U.S. Army Wounded Warrior Program (AW2) 10th Anniversary

“There’s something more I have left to give to the military,” said Spc. Joshua Budd as he recovered at Walter Reed National Military Medical Center in 2011.


SPC Joshua Budd


Lost left leg, damage to right leg, scars on forearms


Fort Benning, Georgia

“You’re going to fall a lot, and if you don’t learn how to fall properly, you’re going to get hurt,” Spc. Joshua Budd’s physical therapist told him the first time he tried to walk again. Spc. Budd, who lost his left leg in an IED explosion in Afghanistan in 2011, responded well to strict, drill sergeant-style guidance as he recovered at the Warrior Transition Brigade (WTB) in Walter Reed National Military Medical Center in Maryland.

It was there that Budd was introduced to the U.S. Army Wounded Warrior Program (AW2) and his AW2 Advocate. He knew early on in his recovery that he wanted to remain on active duty, and he credits AW2 with helping him stay in the Army. “AW2 helped with the paperwork. Everyone is helpful, helping you figure out what you’re going to do,” said Budd.  His AW2 Advocate also helped him with a variety of Army benefits, including successfully appealing his application for Traumatic Servicemembers’ Group Life Insurance (TSGLI)

After the Boston Marathon bombing that left many runners with injuries similar to those sustained by AW2 Soldiers, Budd and four other recovering wounded Soldiers traveled to visit the victims. “Parents and doctors and nurses all tell you it’s going to be okay, but you don’t believe it until someone who’s been through it tells you it’s going to be all right,” said Budd of the importance of peer mentoring in the recovery process. Peer mentoring is a tool many wounded, ill and injured Soldiers use to encourage each other through recovery and rehabilitation.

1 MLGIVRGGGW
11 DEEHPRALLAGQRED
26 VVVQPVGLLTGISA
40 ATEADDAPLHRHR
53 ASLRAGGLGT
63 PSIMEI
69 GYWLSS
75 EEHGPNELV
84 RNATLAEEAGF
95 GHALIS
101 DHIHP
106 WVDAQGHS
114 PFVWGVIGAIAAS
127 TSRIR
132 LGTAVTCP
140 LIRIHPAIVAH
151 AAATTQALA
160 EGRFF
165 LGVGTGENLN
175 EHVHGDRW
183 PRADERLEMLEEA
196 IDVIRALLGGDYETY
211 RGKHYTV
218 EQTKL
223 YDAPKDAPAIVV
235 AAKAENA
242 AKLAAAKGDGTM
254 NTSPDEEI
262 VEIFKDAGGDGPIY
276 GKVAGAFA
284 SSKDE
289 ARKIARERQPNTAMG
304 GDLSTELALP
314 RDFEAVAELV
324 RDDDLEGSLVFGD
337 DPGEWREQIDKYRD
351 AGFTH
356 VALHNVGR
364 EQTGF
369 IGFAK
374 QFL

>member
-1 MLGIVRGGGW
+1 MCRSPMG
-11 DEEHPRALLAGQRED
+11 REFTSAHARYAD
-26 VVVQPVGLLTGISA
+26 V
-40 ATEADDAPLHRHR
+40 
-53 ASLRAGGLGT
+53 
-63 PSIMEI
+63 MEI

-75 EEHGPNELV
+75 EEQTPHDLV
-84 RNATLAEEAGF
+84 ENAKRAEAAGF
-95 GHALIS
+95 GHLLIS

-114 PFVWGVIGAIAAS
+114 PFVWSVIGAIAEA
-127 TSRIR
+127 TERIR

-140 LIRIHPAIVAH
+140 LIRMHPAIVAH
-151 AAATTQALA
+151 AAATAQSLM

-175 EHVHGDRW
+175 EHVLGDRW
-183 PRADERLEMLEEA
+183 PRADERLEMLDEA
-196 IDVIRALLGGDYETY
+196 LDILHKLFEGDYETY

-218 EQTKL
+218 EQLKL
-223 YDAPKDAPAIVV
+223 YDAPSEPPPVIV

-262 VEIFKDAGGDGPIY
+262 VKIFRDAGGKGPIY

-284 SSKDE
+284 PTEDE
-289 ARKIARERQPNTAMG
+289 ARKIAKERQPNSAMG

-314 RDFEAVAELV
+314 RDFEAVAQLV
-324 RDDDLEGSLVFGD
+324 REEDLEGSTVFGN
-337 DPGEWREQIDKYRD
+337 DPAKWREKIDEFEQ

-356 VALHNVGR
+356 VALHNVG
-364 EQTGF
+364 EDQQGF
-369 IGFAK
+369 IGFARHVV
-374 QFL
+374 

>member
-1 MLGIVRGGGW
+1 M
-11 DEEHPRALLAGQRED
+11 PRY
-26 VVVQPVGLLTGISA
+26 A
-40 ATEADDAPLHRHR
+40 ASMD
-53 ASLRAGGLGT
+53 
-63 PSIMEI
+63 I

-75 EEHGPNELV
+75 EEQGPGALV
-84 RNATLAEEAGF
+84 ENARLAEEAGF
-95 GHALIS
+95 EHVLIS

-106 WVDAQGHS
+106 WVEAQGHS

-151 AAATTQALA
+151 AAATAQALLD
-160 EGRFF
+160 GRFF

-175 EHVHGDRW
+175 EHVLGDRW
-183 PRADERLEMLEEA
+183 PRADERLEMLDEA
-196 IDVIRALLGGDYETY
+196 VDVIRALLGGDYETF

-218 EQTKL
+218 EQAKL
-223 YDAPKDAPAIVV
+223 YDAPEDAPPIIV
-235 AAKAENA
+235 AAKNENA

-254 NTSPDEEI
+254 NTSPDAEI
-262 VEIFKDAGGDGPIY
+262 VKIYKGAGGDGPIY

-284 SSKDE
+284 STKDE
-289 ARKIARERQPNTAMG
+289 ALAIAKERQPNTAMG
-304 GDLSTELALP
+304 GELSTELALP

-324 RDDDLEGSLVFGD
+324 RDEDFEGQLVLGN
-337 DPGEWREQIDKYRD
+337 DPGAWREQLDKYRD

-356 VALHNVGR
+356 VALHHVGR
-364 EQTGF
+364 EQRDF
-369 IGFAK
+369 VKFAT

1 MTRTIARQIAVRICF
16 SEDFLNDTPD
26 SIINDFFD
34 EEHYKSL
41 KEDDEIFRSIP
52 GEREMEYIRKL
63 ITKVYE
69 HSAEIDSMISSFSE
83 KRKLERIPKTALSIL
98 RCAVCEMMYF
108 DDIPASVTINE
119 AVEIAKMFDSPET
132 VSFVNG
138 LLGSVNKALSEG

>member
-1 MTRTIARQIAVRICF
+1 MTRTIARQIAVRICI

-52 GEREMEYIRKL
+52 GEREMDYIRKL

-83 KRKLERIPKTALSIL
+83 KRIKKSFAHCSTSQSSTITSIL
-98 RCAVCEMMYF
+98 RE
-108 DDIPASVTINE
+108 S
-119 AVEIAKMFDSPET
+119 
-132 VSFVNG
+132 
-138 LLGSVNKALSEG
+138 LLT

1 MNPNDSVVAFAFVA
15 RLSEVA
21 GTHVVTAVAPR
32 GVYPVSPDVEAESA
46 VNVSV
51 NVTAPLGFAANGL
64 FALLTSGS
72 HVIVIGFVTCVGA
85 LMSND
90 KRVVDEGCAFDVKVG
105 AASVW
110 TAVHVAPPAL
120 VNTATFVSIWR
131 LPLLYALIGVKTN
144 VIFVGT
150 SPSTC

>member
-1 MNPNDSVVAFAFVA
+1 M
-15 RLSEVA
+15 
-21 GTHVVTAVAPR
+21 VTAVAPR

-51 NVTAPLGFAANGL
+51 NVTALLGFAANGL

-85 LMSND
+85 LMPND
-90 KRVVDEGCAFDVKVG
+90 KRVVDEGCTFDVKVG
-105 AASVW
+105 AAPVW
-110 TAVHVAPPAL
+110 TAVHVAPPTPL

Budd’s AW2 Advocate is still involved in his life, even after his return to duty last year. “She calls me every 90 days and checks up on me,” said Budd.  “It feels good, because if I’m ever in a tough spot, I know there’s someone there to answer any questions or fight for me.”

In June 2013, Budd joined the Army Marksmanship Unit in Fort Benning, Ga., where his role includes competing in shooting on the international stage. “I get to show the world that America’s the greatest country on earth,” he said.

Staying in the Army was a clear choice for Budd early in his recovery process, and he stayed in uniform through a special Army program called Continuing on Active Duty (COAD) after being found unfit for service by a Medical Evaluation Board.  “There’s something more I have left to give to the military,” said Budd. “Whether that’s being a peer mentor to other wounded warriors or fighting in Afghanistan, it’s something I feel like I should be doing.”

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